In 1987 Congressman Traficant faced a civil trial for back taxes on the bribe money he did not declare on his income tax. Advising Traficant during this trial was Youngstown attorney George Alexander. Traficant claimed that the money was campaign contributions which are non-taxable, although he failed to report the money on campaign finance reports. Traficant refused to testify about his statements on the FBI tapes, perhaps fearing a Perjury trap should the government ever ‘flip’ Prato or Naples. Judge B. John Williams Jr. concluded that Traficant’s refusal to testify confirmed the damning evidence on the tapes and convicted Traficant of all charges. In his decision, Judge Williams cited the secretly recorded conversations that were the final legacy of Charlie the Crab. In the age of electronic surveillance, dead men DO live on to tell tales.
     Shortly after Traficant’s conviction, Jimmy Prato died of a heart attack. Despite his life of crime Prato had only spent one day of his life in jail. In August, 1991 Joey Naples was blown away by an assassin laying in wait for him in a cornfield across the site of the construction of his retirement home. Coming 11 years after the murder of rival Charlie the Crab, the news of Naples’ murder stunned those within and without law enforcement. Said government informant Robert Armstrong; "What other faction is there?; there’s nobody to fight with!" At Naples’ funeral, the Reverend John DeMarinis called his murder "tragic." "He was always there to help!" Traficant, in town during the August Congressional recess, had no comment. Naples’ murder, like the murder of Charlie the Crab, remains unsolved.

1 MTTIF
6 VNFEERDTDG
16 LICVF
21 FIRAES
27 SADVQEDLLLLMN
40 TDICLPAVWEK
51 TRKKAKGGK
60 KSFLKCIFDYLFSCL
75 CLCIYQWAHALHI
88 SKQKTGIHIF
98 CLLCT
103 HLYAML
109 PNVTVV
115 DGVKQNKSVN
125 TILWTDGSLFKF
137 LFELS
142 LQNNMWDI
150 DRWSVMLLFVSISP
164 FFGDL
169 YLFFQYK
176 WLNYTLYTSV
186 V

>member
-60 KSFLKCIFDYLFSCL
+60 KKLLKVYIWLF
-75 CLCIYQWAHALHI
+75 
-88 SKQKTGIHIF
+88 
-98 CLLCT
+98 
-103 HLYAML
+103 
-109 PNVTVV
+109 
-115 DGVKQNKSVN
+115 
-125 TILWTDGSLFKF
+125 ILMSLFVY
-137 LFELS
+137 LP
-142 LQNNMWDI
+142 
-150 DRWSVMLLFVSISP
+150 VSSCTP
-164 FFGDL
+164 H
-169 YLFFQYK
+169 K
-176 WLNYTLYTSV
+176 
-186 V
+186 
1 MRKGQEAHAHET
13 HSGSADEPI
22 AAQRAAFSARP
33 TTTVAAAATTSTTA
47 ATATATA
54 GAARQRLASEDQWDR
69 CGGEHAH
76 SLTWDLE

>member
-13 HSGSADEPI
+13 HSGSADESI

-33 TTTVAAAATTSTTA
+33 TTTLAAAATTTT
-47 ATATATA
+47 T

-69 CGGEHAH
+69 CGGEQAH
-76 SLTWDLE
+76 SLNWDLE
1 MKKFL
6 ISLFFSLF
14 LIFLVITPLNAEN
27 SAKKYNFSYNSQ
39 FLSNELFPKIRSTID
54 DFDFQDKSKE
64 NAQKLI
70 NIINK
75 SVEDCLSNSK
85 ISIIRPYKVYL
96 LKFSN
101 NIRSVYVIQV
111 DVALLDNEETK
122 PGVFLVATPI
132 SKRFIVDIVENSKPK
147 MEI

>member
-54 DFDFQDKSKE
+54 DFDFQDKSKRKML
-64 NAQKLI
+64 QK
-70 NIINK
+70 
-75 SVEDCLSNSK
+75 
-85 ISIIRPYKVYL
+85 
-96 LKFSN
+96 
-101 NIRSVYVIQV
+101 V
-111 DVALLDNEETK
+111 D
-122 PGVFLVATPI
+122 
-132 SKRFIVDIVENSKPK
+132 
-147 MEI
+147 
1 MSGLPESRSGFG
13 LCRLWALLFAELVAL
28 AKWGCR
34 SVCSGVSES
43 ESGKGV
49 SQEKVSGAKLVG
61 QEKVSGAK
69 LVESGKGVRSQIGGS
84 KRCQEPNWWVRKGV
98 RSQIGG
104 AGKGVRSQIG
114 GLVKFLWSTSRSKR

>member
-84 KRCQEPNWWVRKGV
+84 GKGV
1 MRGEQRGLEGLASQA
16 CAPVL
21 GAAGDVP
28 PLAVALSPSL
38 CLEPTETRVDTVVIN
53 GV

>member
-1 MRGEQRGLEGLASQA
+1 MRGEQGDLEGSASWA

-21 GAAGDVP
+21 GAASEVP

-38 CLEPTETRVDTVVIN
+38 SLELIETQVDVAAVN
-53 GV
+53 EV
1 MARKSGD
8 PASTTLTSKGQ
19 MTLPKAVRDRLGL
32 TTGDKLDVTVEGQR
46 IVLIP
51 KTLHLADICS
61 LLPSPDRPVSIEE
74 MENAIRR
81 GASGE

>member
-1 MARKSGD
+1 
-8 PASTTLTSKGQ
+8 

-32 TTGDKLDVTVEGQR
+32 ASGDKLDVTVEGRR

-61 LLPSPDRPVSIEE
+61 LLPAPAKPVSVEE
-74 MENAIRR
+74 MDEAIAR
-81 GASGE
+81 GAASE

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The Congressional Follies
     James Traficant’s career in Congress has been just as controversial as his tenure as Sheriff of Mahoning County, once again involving a single subject; murder. One of Congressman Traficant’s most publicized acts has been his championing of John Demjanjuk, the retired auto worker whom the Justice Department deported to Israel to face charges he was "Ivan the Terrible," the notorious Nazi concentration camp murderer. Traficant insisted that the Justice Department had "gotten the wrong guy" and rose to Demjanjuk’s defense. (This was, of course, the SAME Justice Department that Traficant had compared to Nazi Germany after his own acquittal.) Although Demjanjuk was found guilty, the Israeli Supreme Court overturned his conviction in 1993 and Traficant personally flew to Israel to escort the accused Nazi mass murderer back to the United States. Traficant also has traveled to Gwinnett County, Georgia to show his support for former police officer Mike Chapel, who was convicted of the robbery and murder of a 53 year old woman.
     Congressman Traficant’s greatest controversy involves his claim that officers of the CIA were responsible for the murders of the 270 people who died as a result of the bombing of Pan Am Flight 103 in December, 1988. Shortly after this terrorist attack, Traficant called a press conference, at which he claimed that a CIA drug trafficking scheme gone awry had allowed the bomb to be smuggled onboard. ABC News London correspondent Pierre Salinger then picked up the story, utilizing Traficant, government informant Lester Coleman, and private investigator Juval Aviv as his sources. Eventually, the Justice Department indicted two agents of Libyan Intelligence for the bombing and Traficant’s and Salinger’s CIA theory lost credibility as the press began to scrutinize its proponents.